Rebecca Holcombe Announces Candidacy for Vermont Governor
Lifelong Educator Will Extend Opportunity to Every Vermonter
Holcombe: “I’m running for governor to take the state in a new direction – to put my experience as a lifelong educator to work and make sure every Vermonter has an equal opportunity to succeed.”
NORWICH, VERMONT – Today, Rebecca Holcombe became the first Democrat to announce her candidacy for Vermont governor. The former teacher, principal and Vermont secretary of education is seeking to use her experience as a lifelong educator to create a Vermont that works for every Vermonter and expands opportunity to every corner of the state.
“I’m running for governor to take the state in a new direction — to put my experience as a lifelong educator to work and make sure every Vermonter has an equal opportunity to succeed,” said Holcombe. “My life’s work has been committed to a single belief: When we work together, and look out for one another, we can ensure that every Vermonter has the opportunity to succeed. It shouldn’t matter where you live or what you look like. It shouldn’t matter where you were born. Every Vermonter deserves a chance to get ahead, not just people from wealthy communities.”
During her time as a teacher and principal, Holcombe saw the huge disparities in opportunity between those with wealth and those without wealth in our communities. And as Vermont’s secretary of education, Holcombe worked hard to address those inequalities, but she came to recognize that Gov. Scott’s agenda was only making things worse.
“I joined Gov. Scott’s administration because I took him at his word that he was serious about working to make Vermont more affordable and more equitable. I resigned when I realized that was just talk. We need to create opportunity for every Vermonter to make our communities stronger, but unfortunately, Gov. Scott is pushing for a statewide voucher program that would take millions from our public schools and funnel it to private schools that mostly serve privileged families. I simply couldn’t sit quietly by while our governor was pushing policies that left so many Vermonters behind.”
As governor, Holcombe would implement an “equal opportunity agenda” focused on creating opportunities for families who aren’t wealthy so they can contribute to Vermont’s future.
“Over the past four years, I have visited almost every town and met with people from Bennington to Canaan and from Brattleboro to Swanton. I am continuously impressed by Vermonters’ pragmatism and ability to work together in their communities to solve hard problems.
“My mission as governor will be to make sure that opportunity extends to all regions of our state, not just for the wealthy and prosperous ones. We’ll do it by investing in every community — to make health care more affordable, to allow our small businesses to grow and expand, to strengthen our public schools, move people to high-wage, high-growth sectors of our economy, and expand the use of clean energy in order to combat climate change and create green jobs, especially in the rural areas that too often get forgotten. And we’ll do it in a collaborative way, across party lines and regional divides. We need new leadership to bring people together and make Vermont the type of state where our young people want to stay in because of the opportunities they have here to succeed.”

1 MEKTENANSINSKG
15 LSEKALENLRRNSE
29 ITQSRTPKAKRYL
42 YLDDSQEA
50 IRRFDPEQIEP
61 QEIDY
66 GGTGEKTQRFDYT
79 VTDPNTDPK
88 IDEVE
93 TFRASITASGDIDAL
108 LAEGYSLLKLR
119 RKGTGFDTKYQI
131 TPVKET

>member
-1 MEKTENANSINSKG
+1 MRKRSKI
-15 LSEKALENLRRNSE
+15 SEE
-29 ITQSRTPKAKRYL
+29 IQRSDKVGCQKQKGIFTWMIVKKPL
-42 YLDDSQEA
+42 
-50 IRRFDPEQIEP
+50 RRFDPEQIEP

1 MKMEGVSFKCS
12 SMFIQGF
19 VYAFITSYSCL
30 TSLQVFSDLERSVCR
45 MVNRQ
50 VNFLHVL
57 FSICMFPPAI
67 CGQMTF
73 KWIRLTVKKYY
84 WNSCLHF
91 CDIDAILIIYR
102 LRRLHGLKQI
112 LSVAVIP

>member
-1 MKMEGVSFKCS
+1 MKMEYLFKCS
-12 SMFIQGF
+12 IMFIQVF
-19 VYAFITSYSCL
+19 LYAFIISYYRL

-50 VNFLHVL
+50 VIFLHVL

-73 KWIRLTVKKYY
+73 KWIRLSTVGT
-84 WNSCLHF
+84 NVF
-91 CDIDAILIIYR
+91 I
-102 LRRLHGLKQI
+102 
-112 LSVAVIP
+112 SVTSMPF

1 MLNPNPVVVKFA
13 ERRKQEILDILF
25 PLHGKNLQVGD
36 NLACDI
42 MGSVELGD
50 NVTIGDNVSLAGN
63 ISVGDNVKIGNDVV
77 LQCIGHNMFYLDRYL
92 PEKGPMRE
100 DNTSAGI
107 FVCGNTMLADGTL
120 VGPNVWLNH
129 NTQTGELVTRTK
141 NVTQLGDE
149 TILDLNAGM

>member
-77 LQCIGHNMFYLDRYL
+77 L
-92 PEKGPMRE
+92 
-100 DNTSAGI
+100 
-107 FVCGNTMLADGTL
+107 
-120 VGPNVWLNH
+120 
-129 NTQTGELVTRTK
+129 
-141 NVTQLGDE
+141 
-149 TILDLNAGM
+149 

Holcombe learned the value of public service at an early age, as she lived around the globe with her parents, who devoted their lives to working to create economic opportunity for people who live in difficult conditions. She spent most of her childhood in Afghanistan, Pakistan, the Fiji Islands and Sudan.
“I spent most of my childhood in countries where not everyone had an equal opportunity to succeed. Through those experiences, I came to believe that the only way a nation or state or community succeeds is by creating opportunity and elevating the talent of all its people, not just the privileged few.”
Holcombe served as Vermont’s secretary of education from 2014-2018, where she focused on bridging the resource gap between the wealthy districts and those districts without wealth. With input from 2,500 stakeholders from every county of the state, Holcombe and her team developed an innovative and nationally recognized Vermont process for Education Quality Reviews.
Prior to serving as Vermont’s secretary of education, Holcombe worked as the director of Dartmouth University’s Teacher Education program and taught courses in education, politics and policy. Prior to that, she spent several decades working as a teacher, principal and district leader in public schools. Holcombe serves as a trustee at Alice Peck Day Memorial Hospital, which enhanced her understanding of the challenges hospitals face, as well as the social drivers of higher cost and worse health.
Holcombe earned her bachelor’s degree from Brown University, an MBA from Simmons School of Management, and her Doctorate of Education Leadership, Policy and Practice from Harvard’s Graduate School of Education. She completed coursework for her principal certification at Lyndon State College. Holcombe and her husband, James, have been married for 27 years and have two children, Johanna and Daniel. The family lives in Norwich.